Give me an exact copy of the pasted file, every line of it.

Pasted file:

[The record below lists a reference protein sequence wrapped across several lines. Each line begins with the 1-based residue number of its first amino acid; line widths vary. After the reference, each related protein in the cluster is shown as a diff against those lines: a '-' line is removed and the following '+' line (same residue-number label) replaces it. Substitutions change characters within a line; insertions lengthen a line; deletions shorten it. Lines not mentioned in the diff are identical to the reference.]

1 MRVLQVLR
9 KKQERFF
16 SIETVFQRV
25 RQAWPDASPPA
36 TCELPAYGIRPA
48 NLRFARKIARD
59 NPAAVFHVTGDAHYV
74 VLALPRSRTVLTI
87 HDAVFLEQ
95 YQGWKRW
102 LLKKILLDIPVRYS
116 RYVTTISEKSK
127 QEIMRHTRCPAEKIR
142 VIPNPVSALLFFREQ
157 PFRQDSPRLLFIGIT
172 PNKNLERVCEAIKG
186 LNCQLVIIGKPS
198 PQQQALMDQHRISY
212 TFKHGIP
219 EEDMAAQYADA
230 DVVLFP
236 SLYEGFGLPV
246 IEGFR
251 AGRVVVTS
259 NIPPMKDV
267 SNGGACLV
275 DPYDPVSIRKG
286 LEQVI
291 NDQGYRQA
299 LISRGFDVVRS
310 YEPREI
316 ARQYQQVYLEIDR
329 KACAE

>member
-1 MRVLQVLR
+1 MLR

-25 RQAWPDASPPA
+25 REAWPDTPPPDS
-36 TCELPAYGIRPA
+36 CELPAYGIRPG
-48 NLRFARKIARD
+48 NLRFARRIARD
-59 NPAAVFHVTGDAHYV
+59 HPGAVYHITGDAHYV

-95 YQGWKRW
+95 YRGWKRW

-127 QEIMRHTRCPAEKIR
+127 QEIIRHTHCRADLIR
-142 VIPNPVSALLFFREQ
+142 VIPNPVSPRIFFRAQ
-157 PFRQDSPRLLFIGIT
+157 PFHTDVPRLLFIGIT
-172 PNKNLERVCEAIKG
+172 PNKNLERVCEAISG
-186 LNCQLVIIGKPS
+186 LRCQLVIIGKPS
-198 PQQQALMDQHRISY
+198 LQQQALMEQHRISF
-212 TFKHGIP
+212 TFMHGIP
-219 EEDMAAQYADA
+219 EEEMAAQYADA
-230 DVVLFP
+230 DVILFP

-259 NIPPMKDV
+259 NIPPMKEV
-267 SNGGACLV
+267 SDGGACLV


[The record below lists a reference protein sequence wrapped across several lines. Each line begins with the 1-based residue number of its first amino acid; line widths vary. After the reference, each related protein in the cluster is shown as a diff against those lines: a '-' line is removed and the following '+' line (same residue-number label) replaces it. Substitutions change characters within a line; insertions lengthen a line; deletions shorten it. Lines not mentioned in the diff are identical to the reference.]

1 MRVLQVLR
9 KKQERFF
16 SIETVFQRV
25 RQAWPDASPPA
36 TCELPAYGIRPA
48 NLRFARKIARD
59 NPAAVFHVTGDAHYV
74 VLALPRSRTVLTI
87 HDAVFLEQ
95 YQGWKRW
102 LLKKILLDIPVRYS
116 RYVTTISEKSK
127 QEIMRHTRCPAEKIR
142 VIPNPVSALLFFREQ
157 PFRQDSPRLLFIGIT
172 PNKNLERVCEAIKG
186 LNCQLVIIGKPS
198 PQQQALMDQHRISY
212 TFKHGIP
219 EEDMAAQYADA
230 DVVLFP
236 SLYEGFGLPV
246 IEGFR
251 AGRVVVTS
259 NIPPMKDV
267 SNGGACLV
275 DPYDPVSIRKG
286 LEQVI
291 NDQGYRQA
299 LISRGFDVVRS
310 YEPREI
316 ARQYQQVYLEIDR
329 KACAE

>member
-1 MRVLQVLR
+1 MLR

-25 RQAWPDASPPA
+25 REAWPDTPPPDS
-36 TCELPAYGIRPA
+36 CELPAYGIRPG
-48 NLRFARKIARD
+48 NLRFARRIARD
-59 NPAAVFHVTGDAHYV
+59 HPGAVYHITGDAHYV

-95 YQGWKRW
+95 YRGWKRW

-127 QEIMRHTRCPAEKIR
+127 QEIIRHTHCRADLIR
-142 VIPNPVSALLFFREQ
+142 VIPNPVSPRIFFRAQ
-157 PFRQDSPRLLFIGIT
+157 PFHTDVPRLLFIGIT
-172 PNKNLERVCEAIKG
+172 PNKNLERVCEAISG
-186 LNCQLVIIGKPS
+186 LRCQLVIIGKPS
-198 PQQQALMDQHRISY
+198 LQQQALMEQHRISF
-212 TFKHGIP
+212 TFMHGIP
-219 EEDMAAQYADA
+219 EEEMAAQYADA
-230 DVVLFP
+230 DVILFP

-259 NIPPMKDV
+259 NIPPMKEV
-267 SNGGACLV
+267 SDGGACLV